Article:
In structure, I am seeing potential influence from Chinese storytelling and long form Japanese anime.  At the same time, Jaren’s decision to accept the salvage mission is clearly an inciting action in the five act formula.  As this could be an essay of its own, let me summarize by saying that Chinese works, from literature to Shaw Brothers cinema, tend to follow a plot event-exploration of consequences-new plot event structure. Longer anime series would often devote the first 2-6 episodes to a hook adventure before developing the main plot arc.  I will likely develop the five act formula in a post devoted to it.  At this point in the formula, though, the protagonist makes a decision from which all conflicts in the story flow. 

The crew discusses the urban legend of the Byport Gouger, a face-slashing monster akin to Jack the Ripper.  While not of the Theran mythology, keep this urban myth in mind for the future. 


Chapter 11: Marshal Malachi reviews the progress of the Peregrine chase.  He deems the losses in personnel and ships acceptable.  After a discussion of philosophy and Guild magic, he puts further plans in motion.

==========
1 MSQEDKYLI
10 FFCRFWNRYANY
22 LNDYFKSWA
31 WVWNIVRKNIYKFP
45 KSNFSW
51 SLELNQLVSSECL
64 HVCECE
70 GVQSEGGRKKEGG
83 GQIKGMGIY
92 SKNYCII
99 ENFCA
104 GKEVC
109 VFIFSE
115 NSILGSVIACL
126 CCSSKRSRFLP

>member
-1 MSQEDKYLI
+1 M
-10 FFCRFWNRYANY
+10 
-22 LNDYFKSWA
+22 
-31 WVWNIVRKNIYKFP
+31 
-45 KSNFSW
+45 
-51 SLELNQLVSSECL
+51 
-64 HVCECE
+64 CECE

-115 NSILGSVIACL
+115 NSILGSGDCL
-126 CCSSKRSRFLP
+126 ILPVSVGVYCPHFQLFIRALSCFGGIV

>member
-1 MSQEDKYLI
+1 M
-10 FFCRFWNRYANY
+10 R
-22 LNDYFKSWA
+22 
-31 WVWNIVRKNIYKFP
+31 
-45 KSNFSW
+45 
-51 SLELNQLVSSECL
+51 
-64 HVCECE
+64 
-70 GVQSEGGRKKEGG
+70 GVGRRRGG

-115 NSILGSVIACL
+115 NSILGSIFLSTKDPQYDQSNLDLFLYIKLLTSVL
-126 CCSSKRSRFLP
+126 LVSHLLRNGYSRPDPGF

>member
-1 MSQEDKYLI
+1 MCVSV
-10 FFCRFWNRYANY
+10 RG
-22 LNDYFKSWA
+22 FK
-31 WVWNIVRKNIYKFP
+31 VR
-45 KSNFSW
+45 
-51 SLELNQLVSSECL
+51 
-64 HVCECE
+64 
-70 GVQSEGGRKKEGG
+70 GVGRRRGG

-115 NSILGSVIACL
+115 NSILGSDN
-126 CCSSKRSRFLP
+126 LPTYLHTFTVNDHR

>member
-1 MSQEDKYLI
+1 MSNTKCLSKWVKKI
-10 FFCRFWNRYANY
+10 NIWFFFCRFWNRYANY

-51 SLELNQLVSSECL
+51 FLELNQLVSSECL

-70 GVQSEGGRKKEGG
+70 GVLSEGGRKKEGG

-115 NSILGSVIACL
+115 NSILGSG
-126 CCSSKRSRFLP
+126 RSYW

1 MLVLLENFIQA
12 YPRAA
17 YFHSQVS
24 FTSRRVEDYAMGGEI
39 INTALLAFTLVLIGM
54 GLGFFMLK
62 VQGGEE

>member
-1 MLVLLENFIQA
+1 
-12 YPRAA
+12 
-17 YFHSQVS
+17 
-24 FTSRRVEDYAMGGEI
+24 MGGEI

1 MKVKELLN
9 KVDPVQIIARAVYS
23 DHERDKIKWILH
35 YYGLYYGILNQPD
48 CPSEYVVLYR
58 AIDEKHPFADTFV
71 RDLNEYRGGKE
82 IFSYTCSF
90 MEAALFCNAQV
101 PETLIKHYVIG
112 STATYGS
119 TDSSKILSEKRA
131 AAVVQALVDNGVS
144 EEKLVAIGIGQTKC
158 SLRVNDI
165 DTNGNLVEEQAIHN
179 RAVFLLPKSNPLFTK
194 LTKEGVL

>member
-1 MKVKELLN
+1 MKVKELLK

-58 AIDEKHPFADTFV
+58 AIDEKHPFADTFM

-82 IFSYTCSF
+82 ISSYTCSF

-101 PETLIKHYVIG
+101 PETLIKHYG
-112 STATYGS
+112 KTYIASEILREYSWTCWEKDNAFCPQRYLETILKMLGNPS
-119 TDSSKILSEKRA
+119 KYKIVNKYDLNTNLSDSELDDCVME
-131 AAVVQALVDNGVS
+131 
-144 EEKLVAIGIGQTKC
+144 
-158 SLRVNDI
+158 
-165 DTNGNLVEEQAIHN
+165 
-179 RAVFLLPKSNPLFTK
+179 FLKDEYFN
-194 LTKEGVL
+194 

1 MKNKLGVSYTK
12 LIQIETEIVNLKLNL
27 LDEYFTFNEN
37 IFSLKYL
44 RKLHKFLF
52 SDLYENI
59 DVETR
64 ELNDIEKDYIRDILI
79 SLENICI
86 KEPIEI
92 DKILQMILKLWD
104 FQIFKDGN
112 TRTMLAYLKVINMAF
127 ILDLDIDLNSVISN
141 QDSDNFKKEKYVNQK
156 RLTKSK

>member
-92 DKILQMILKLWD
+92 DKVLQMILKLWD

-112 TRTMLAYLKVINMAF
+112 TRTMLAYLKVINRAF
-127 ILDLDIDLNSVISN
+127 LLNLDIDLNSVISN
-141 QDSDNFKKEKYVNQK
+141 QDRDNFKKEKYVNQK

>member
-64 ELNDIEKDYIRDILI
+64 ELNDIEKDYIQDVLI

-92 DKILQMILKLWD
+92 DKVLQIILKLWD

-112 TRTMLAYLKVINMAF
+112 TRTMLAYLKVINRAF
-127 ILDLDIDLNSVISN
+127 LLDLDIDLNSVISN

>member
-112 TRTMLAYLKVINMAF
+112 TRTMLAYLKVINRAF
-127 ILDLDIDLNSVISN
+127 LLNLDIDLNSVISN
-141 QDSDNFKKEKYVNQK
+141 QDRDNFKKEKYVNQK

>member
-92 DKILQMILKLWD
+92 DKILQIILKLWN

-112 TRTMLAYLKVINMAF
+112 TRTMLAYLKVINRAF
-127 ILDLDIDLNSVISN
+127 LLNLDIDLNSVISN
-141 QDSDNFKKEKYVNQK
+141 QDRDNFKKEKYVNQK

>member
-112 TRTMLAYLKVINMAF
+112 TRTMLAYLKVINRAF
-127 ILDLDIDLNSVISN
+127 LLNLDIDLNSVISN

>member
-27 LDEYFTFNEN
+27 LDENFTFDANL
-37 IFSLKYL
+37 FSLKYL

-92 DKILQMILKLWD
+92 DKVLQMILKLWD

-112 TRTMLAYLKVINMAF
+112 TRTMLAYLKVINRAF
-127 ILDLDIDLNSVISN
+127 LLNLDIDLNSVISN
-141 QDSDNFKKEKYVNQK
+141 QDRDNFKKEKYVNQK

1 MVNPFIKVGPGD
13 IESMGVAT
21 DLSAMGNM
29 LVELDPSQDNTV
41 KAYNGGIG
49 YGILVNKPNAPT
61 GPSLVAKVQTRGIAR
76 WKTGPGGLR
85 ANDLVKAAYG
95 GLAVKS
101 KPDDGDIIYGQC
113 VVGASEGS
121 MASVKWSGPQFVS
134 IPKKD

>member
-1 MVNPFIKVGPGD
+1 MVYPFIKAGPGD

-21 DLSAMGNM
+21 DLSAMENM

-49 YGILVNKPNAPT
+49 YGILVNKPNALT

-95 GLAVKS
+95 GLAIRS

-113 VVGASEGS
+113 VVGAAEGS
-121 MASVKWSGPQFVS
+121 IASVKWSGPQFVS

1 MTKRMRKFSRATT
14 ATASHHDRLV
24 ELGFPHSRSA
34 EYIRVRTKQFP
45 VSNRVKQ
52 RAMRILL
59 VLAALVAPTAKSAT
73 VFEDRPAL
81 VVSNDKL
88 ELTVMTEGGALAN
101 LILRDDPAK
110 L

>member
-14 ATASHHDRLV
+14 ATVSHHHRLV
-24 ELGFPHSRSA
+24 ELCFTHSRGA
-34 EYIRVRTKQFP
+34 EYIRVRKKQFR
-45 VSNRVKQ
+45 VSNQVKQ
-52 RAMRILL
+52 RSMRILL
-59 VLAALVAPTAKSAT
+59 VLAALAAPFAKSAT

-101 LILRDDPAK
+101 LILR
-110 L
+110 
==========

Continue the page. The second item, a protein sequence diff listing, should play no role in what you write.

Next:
For such a spiritual universe as Nethereal’s, Malachi is a hardcore materialist.  Magic is technology, complete with equations not found in the hardest of Sanderson’s magic systems.  Clinging to the certainty of determinism, if he thinks of the gods, he thinks of them in similar terms as the wind-up watchmaker of Deism, content to let the universe run according to its own laws without so much as a thumb on the scales of its workings.  As a member of the Guild, this makes him a materialist and a magician.  It will be interesting to see if his characterization follows that of C. S. Lewis’s materialist magician of the Screwtape Letters, “the man, not using, but veritably worshiping, what he vaguely calls ‘Forces’ while denying the existence of ‘spirits’”.   Right now, though, Malachi worships power